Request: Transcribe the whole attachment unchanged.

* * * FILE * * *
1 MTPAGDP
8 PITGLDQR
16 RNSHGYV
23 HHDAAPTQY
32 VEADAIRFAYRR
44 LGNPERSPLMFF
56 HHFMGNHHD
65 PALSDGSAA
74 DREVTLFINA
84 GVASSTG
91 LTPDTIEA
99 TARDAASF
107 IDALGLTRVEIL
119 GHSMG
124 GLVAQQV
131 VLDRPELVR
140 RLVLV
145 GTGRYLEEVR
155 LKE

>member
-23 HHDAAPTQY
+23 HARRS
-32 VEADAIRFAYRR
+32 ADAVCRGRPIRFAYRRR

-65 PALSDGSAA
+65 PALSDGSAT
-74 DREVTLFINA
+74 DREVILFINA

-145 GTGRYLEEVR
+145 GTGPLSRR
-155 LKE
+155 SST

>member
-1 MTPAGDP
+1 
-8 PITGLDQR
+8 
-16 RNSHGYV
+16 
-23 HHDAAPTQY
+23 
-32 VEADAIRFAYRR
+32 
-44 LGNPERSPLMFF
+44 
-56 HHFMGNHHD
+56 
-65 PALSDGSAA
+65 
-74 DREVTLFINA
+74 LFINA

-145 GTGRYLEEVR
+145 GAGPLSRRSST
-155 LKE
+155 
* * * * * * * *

1 MTPAGDP
8 PITGLDQR
16 RNSHGYV
23 HHDAAPTQY
32 VEADAIRFAYRR
44 LGNPERSPLMFF
56 HHFMGNHHD
65 PALSDGSAA
74 DREVTLFINA
84 GVASSTG
91 LTPDTIEA
99 TARDAASF
107 IDALGLTRVEIL
119 GHSMG
124 GLVAQQV
131 VLDRPELVR
140 RLVLV
145 GTGRYLEEVR
155 LKE

>member
-23 HHDAAPTQY
+23 HARRS
-32 VEADAIRFAYRR
+32 ADAVCRGRPIRFAYRRR

-65 PALSDGSAA
+65 PALSDGSAT
-74 DREVTLFINA
+74 DREVILFINA

-145 GTGRYLEEVR
+145 GTGPLSRR
-155 LKE
+155 SST

>member
-1 MTPAGDP
+1 
-8 PITGLDQR
+8 
-16 RNSHGYV
+16 
-23 HHDAAPTQY
+23 
-32 VEADAIRFAYRR
+32 
-44 LGNPERSPLMFF
+44 
-56 HHFMGNHHD
+56 
-65 PALSDGSAA
+65 
-74 DREVTLFINA
+74 LFINA

-145 GTGRYLEEVR
+145 GAGPLSRRSST
-155 LKE
+155 